The current craze in general spirits is whiskey. Very few people will dispute that vodka has gone the way of the 90’s and whiskey has become the
current potable of choice among the intelligentsia. This has led to a number of things, among them whiskey bars, whiskey podcasts, a slew of
small batch artisanal whiskey distillers and lastly a sideline in whiskey that almost no one could have predicted.
At the same time that whiskey was making the rounds of the finer bars and restaurants, popular culture latched onto the trailer park as the
spawning ground for the next spate of reality televisio
n. Duck Dynasty, Honey Boo Boo and a number of other shows all attempt to capitalize on
the american appetite for low rent southern style culture.
Somehow the two areas have come together and prompted the return to popularity of moonshine alongside its more refined barrel aged brother bourbon
and cousin Scotch.
For those living under an IKEA ROKROK for the last few decades moonshine is functionally a type of whiskey in that it is an alcohol derived
primarily from grain and made largely in the united states. The more technical definition is a spirit made from ~80% corn and traditionally
bottled at the same proof it leaves the still which can be anywhere from 80-150. Methods exist to produce a product of even higher proof but
they often involve the addition of adulterants not fit for human consumption.
Moonshine gets its grandeur from the history of independent folk living the free life and dodging the man to make their outlaw whiskey.
To sum up, moonshine is generally:
1. Corn based
2. High Proof
3. Made Independent of the legal system
The third we can forgive as everyone wants to make a profit and it is far easier to get national distribution when you don’t have to haul your
product in the back of a race car to avoid the cops.
The number of legal moonshines on the market has spiked in recent years and more and more are seen every day. The most prominent of these is
Midnight Moon but other brands such as Firefly or Ole Smokey are making their bid for shelf space. Many if not all of them are sold in a faux
backwoods style so that the bottles appear to be mason jars with wide mouth openings.
On a recent trip to the grocery store, imagine my surprise when I stumbled upon the distressed wood display case of what appeared at first glance to be a rack of Midnight Moon. You can see from the photos my confusion. The labels share the same hipster artisanal black and white style labeling and the again faux mason jar container, but on closer inspection you will note the name Great America.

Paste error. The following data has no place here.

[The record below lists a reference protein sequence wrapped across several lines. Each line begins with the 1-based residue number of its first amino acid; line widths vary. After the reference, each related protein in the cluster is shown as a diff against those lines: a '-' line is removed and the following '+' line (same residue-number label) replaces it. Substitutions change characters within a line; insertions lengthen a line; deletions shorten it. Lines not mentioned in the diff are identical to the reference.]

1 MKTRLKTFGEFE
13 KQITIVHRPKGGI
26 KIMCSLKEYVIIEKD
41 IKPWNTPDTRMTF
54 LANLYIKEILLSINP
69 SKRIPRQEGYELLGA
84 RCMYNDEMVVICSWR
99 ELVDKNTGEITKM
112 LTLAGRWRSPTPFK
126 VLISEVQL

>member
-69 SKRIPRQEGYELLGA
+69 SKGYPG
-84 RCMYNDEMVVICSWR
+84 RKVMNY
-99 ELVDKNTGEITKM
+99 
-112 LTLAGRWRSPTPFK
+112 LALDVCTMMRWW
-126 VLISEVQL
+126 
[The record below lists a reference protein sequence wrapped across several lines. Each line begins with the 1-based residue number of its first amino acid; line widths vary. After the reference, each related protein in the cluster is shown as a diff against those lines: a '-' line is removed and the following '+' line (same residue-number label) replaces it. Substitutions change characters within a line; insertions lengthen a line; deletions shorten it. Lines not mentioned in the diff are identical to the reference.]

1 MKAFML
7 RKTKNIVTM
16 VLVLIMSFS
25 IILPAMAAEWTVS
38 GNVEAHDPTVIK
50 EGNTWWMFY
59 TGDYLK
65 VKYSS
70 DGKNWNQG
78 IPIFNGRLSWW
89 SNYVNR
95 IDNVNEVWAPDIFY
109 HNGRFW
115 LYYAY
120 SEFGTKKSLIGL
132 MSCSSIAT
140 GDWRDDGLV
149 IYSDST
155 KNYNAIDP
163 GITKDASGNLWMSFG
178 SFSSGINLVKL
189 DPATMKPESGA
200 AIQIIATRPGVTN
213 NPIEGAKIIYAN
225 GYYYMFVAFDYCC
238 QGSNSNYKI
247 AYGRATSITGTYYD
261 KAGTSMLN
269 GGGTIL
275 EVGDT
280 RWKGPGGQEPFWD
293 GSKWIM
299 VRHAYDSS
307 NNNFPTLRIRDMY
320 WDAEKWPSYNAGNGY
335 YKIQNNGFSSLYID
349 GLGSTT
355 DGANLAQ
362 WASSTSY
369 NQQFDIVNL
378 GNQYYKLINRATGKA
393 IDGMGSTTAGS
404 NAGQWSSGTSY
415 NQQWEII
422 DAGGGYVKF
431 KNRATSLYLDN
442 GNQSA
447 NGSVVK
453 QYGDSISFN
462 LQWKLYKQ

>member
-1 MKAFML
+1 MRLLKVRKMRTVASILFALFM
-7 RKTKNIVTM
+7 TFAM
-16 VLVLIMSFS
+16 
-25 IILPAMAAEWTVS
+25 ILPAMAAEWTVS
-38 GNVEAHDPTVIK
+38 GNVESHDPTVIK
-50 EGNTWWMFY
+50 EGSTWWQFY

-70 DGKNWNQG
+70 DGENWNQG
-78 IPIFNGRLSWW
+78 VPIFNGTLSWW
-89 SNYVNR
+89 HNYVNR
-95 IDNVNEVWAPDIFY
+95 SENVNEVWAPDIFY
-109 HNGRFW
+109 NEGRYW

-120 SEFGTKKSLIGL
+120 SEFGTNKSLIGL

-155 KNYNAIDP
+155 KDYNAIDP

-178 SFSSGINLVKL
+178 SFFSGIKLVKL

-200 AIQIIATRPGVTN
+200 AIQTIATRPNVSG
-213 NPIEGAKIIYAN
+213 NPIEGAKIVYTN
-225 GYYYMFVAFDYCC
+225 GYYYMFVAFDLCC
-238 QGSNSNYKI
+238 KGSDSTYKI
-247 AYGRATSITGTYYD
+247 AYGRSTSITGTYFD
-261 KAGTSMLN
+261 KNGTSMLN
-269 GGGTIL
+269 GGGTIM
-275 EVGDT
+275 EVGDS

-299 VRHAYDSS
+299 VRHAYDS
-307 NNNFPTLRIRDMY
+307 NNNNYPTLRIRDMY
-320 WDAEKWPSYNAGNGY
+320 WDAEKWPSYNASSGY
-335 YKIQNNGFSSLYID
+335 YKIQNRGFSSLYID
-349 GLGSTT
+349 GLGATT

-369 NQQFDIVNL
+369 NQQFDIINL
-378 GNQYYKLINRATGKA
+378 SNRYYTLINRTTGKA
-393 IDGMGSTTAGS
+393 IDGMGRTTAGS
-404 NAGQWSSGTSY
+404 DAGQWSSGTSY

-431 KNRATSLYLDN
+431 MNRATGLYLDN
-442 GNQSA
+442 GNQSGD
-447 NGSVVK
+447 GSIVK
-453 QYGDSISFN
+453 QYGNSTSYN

This my dear reader is a moonshine malt beverage as envisioned by the marketing department. It has no corn, isn’t high-proof and is coming in under the 15% wire so that they can make it into grocery stores which is about as far from bootleg as you’re likely to get.
Bottled at a beastly 28 proof and sold in flavors such as “Apple” Pie, Carolina Clear, and peach for the un-princely sum of $5.99 per 23 fl oz. Compare this to any other malt beverage which runs 7.99 for a 6 pack of 12 oz bottles.
I selected the “apple” pie flavor as I presumed it would be the least inedible. I was mistaken. This brew like most malt beverages has a slight metallic flavor followed immediately by a kind of sour sweetness. If there were any actual apple involved in this process it must have died of embarrassment.
Further drinking is not rewarded. It’s just as bad on the third sip as it is on the first. If it were even slightly more palatable the prospect
of 22 further ounces of this product might be worthwhile but from the rim of my wide mouth jar all I see is a river of pain.
I detest this product, both for what it seems to embody as well as for the poor execution. In an attempt to salvage my purchase I attempted to make cocktails with it. I was partially successful, actual apple juice seems to mitigate the flavor problems somewhat but I cannot recommend
this either as a base or as a mixer as it provides nothing in either capacity that couldn’t be better served by another product.
Lastly, there is a sort of mock cinnamon that floats in suspension in the apple pie flavor and while I had my jar stored on its side the cinnamon
appeared to settle into a slimy brown line on the bottom (side) of the jar. At first I took this for mold but after dumping the jar realized
that it was simply sediment. If this was real cinnamon I could expect a similar result as ground cinnamon is amazingly hydrophobic but I’m
almost positive that it was something else which just leaves me feeling slightly creeped out at having consumed it in the first place.
Knowing most of the readers of my blog are unlikely to purchase malt beverages in any form means that my recommendation against this product
isn’t entirely necessary but I put this out there for the general populace to avoid Great America’s Faux moonshines where-ever possible.